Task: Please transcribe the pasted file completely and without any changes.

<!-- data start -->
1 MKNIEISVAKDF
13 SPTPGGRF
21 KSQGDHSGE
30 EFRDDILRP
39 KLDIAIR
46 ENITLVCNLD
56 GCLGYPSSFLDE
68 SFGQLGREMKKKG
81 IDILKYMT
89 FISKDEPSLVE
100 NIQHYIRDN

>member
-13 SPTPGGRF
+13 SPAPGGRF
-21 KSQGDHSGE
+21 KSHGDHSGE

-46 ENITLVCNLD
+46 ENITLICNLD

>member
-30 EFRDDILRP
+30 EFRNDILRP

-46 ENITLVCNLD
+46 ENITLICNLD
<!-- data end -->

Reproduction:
1 MKNIEISVAKDF
13 SPTPGGRF
21 KSQGDHSGE
30 EFRDDILRP
39 KLDIAIR
46 ENITLVCNLD
56 GCLGYPSSFLDE
68 SFGQLGREMKKKG
81 IDILKYMT
89 FISKDEPSLVE
100 NIQHYIRDN

>member
-13 SPTPGGRF
+13 SPAPGGRF
-21 KSQGDHSGE
+21 KSHGDHSGE

-46 ENITLVCNLD
+46 ENITLICNLD

>member
-30 EFRDDILRP
+30 EFRNDILRP

-46 ENITLVCNLD
+46 ENITLICNLD